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GAETA, Italy — Andrew Jefferson is used to the questions people ask as he walks around his school.

Is the seventh-grader nervous? Excited?

Tougher questions will come next week when he faces 54 other pupils — and maybe “Jeopardy!” host Alex Trebek — at the National Geographic Geography Bee.

“I’m really happy, and really nervous, too,” said the 12-year-old Gaeta American School student. “I just study my hardest, but go on with a normal day.”

Andrew will represent the Department of Defense Dependents Schools in the May 19-21 bee in Washington, D.C. Trebek will moderate the competition once it’s whittled down to 10 pupils.

The bee, open to all fourth- to eighth-grade pupils in U.S. public and private schools, has three stages. Andrew qualified by first winning oral and written competitions at his school and at a DODDS-wide level.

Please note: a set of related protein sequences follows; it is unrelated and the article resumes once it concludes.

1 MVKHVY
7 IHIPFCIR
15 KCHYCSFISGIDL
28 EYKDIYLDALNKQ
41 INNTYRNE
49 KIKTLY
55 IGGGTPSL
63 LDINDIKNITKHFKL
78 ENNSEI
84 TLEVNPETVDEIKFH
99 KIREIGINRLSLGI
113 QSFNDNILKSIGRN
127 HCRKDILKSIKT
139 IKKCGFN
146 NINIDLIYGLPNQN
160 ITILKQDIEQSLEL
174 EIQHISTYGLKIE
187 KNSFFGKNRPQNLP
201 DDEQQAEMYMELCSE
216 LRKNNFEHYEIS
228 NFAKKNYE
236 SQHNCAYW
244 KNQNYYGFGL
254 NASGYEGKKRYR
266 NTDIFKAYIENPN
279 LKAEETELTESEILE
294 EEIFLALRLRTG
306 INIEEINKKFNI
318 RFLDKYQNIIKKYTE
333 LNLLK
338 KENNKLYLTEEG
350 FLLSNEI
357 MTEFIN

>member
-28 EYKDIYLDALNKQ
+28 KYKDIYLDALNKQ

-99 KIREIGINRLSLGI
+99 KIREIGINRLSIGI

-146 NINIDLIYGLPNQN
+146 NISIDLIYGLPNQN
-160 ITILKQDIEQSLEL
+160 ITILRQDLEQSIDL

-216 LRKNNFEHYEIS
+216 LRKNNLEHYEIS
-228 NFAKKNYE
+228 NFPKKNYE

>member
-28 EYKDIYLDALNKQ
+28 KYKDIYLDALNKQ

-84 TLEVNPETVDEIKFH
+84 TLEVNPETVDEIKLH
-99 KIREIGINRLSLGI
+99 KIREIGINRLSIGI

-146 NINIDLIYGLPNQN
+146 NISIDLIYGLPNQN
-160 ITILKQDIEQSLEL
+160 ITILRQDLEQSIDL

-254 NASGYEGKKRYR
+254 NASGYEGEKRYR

The questions don’t cover just geographical locations. They also encompass political, economical, cultural and historical matters.

For example, a past winning national question was: Pashtu and Dari are the official languages of which mountainous, landlocked country in southwestern Asia? Answer: Afghanistan.

Andrew, a sci-fi book fan, prefers the historical topics. He’s pored over books and played computer quiz games like Hangman, taking time out of class to study in the library.

“My dad’s had several talks with me about how they’re going to be proud of me no matter how I do,” he said.

Traveling with him to the States will be his dad, Richard, an electronic technician on the USS La Salle, plus his mom, brother and sister.

“I think my brother’s jealous; he seems to be extra mean to me lately,” Andrew said with a smile.

Also going on the trip is his world geography teacher, James Coyle.

“I just want him to be proud of what he’s done so far, go there and have a blast,” Coyle said.

The top three contestants get college scholarships ranging from $10,000 to $25,000.

For more information on the bee, go to http://www.nationalgeographic.com/ geographybee/.

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